What does listening mean? I’m not talking about putting music on and hearing it in the background. I’m talking about the concentrated — sometimes tiring — act of listening.

Sometimes, when studying a work I’ve never played, I pull out my part and follow along with a recording. Sometimes I listen, and sometimes I realize I’ve stopped paying attention. I have to backtrack and pull my attention back to the task. It’s really work to listen carefully.

I know that the person who wrote the following has good intentions, but can one really listen while washing dishes?

Some listen to classical music while painting. Others have the radio on in the background at work. I’ve also talked to people who listen to classical radio programs while on the treadmill.

At concerts, we all sit and listen and watch the performers, but listening to recordings or the radio is often an accompaniment to other parts of our life.

As for me, I spend Saturday afternoons listening to the opera while washing dishes and catching up on housework. Of course, I also listen at work, but since it’s my (happy) duty to be listening to the radio. And like many others, the radio in our car is constantly tuned to West Virginia Public Radio. But Saturdays at home with the opera are some of my favorite times. If I get the housework done (what a wonderful feeling!), I just sit and relax, listening to the rest of the opera, and maybe reading a few pages of a book.

So, how about you? What do you like to do while listening to classical music?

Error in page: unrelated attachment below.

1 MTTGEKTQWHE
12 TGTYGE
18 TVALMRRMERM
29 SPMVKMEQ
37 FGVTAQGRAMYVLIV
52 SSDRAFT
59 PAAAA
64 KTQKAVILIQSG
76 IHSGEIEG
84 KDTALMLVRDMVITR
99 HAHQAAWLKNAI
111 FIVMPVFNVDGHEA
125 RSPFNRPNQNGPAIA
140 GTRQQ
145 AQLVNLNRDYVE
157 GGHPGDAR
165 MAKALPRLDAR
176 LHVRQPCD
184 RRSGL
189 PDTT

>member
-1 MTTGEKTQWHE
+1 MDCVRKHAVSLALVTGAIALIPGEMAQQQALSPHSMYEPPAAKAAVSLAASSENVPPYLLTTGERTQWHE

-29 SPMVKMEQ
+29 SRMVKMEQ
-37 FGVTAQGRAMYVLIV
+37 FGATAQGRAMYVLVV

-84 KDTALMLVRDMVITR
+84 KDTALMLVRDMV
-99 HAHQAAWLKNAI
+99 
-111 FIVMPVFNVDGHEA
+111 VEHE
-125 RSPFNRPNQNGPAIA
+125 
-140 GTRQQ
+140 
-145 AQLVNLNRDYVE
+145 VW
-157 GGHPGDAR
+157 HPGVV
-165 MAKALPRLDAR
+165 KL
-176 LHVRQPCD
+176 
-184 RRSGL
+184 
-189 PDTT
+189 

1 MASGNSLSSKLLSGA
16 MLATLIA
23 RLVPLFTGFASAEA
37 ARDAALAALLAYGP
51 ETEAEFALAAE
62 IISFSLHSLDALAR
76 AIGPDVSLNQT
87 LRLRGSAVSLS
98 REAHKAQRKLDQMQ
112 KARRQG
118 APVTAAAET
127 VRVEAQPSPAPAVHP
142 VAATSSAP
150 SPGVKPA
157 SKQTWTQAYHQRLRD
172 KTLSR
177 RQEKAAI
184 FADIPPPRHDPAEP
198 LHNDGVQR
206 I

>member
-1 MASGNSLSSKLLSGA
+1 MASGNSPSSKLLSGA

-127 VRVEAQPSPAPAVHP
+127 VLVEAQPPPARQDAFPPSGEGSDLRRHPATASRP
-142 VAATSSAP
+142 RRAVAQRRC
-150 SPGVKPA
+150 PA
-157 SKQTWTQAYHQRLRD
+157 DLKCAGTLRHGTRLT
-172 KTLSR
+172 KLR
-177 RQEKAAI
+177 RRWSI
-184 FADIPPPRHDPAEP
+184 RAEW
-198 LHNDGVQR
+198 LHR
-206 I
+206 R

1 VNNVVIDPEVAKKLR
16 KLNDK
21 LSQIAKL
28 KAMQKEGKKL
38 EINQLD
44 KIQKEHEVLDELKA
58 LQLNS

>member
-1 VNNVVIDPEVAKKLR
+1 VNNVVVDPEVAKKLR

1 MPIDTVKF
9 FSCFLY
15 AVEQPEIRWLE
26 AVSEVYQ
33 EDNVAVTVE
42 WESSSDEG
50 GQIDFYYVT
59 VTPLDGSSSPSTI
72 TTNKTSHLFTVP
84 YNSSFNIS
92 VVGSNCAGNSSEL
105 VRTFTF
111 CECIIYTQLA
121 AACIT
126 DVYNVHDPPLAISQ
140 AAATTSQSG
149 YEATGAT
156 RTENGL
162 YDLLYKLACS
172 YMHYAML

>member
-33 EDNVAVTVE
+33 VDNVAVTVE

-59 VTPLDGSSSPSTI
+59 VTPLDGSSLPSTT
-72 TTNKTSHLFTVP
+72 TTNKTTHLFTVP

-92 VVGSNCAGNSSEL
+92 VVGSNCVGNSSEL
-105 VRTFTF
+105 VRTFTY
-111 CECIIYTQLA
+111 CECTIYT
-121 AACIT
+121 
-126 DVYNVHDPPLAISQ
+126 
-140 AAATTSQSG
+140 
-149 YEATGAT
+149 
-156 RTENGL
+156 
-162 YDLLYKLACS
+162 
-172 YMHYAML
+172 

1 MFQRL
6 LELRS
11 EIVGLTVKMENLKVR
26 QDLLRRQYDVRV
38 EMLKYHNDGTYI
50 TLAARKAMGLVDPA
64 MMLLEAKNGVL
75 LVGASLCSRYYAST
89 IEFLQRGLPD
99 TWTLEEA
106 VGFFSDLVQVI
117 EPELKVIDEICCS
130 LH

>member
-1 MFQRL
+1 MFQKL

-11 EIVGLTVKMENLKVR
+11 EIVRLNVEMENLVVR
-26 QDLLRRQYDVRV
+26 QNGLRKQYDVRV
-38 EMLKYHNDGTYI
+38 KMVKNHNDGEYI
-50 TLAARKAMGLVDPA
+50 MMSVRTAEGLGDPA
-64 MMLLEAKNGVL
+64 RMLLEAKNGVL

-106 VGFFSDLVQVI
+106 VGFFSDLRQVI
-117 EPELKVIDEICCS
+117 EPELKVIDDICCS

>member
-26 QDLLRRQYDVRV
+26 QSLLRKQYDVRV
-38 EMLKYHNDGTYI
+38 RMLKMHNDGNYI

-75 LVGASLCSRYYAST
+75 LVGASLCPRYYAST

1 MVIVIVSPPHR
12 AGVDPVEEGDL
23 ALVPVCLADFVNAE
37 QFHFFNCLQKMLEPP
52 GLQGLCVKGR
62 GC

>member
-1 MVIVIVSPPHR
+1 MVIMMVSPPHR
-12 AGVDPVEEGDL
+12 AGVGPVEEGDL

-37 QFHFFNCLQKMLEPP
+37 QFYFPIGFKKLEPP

Thoughts?

I read the above blog entry here in case you want to visit and answer the question.

5 Comments

  1. As the husband of the person who made the cited blogpost, I thought I could offer some insight in to her thinking and a response to ‘what is listening.’

    Firstly, I wished she’d worded things a bit different, but I think she is getting at the same point – She is essentially asking HOW DO PEOPLE LISTEN, which is easier to answer than what is listening. Can someone really listen to Opera while they wash dishes? Well, I can’t speak for everyone, but its almost easier to ask if she can wash dishes while she listens to the opera; While I teach piano lessons on Saturday afternoons, I can here her caterwauling along with every aria, and when lessons are over I sometimes have to go back and rewash some dishes that she didn’t pay enough attention to.

    She was a bit surprised you didn’t single out the later point of reading a book while listening to Opera. Even that has some thinking behind it though – she rolls her eyes at the various Sorbetto aria’s and fluff pieces that take up space between more substantive musical moments, and it is common place to see her flipping through pages during recicative she already knows, killing time until something she likes comes on again.